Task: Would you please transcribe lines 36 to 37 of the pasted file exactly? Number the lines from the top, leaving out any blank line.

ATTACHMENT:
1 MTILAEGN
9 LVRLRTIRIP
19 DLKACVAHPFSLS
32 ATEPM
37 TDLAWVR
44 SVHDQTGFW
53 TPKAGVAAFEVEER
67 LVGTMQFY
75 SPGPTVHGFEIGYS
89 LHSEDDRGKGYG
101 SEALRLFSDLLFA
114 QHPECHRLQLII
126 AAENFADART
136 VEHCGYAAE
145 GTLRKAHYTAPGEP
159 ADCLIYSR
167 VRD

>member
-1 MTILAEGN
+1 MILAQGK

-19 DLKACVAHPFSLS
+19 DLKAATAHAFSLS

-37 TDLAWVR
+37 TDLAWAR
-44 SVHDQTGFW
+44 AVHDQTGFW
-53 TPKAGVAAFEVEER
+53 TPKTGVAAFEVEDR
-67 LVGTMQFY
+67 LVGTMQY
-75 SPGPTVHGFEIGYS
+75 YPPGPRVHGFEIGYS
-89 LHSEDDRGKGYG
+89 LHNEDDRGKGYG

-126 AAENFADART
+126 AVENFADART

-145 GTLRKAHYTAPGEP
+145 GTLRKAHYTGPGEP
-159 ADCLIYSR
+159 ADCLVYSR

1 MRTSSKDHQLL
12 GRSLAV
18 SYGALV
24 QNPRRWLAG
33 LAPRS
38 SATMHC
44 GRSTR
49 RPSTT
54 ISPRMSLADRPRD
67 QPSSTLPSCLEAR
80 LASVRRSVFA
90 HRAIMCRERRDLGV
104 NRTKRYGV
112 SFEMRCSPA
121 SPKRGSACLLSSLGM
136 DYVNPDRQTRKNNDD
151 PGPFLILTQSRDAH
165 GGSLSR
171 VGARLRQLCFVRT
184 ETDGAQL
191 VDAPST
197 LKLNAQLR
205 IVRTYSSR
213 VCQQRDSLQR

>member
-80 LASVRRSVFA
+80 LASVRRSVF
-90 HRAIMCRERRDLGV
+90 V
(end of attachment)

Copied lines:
+126 AVENFADART

-145 GTLRKAHYTAPGEP